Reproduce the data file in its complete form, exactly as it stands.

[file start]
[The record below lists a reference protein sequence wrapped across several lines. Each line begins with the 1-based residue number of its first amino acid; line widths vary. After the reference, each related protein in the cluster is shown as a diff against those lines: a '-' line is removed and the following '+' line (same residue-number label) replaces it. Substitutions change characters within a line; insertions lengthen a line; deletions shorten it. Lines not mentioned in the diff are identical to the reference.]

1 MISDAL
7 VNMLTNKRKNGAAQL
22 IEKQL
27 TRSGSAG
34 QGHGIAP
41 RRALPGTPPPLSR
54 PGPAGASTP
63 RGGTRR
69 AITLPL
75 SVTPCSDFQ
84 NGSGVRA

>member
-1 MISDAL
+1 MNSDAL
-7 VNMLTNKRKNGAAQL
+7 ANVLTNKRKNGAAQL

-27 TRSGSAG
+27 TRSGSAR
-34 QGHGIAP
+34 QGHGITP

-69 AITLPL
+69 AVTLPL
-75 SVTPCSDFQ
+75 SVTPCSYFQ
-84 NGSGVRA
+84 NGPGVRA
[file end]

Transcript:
[The record below lists a reference protein sequence wrapped across several lines. Each line begins with the 1-based residue number of its first amino acid; line widths vary. After the reference, each related protein in the cluster is shown as a diff against those lines: a '-' line is removed and the following '+' line (same residue-number label) replaces it. Substitutions change characters within a line; insertions lengthen a line; deletions shorten it. Lines not mentioned in the diff are identical to the reference.]

1 MISDAL
7 VNMLTNKRKNGAAQL
22 IEKQL
27 TRSGSAG
34 QGHGIAP
41 RRALPGTPPPLSR
54 PGPAGASTP
63 RGGTRR
69 AITLPL
75 SVTPCSDFQ
84 NGSGVRA

>member
-1 MISDAL
+1 MNSDAL
-7 VNMLTNKRKNGAAQL
+7 ANVLTNKRKNGAAQL

-27 TRSGSAG
+27 TRSGSAR
-34 QGHGIAP
+34 QGHGITP

-69 AITLPL
+69 AVTLPL
-75 SVTPCSDFQ
+75 SVTPCSYFQ
-84 NGSGVRA
+84 NGPGVRA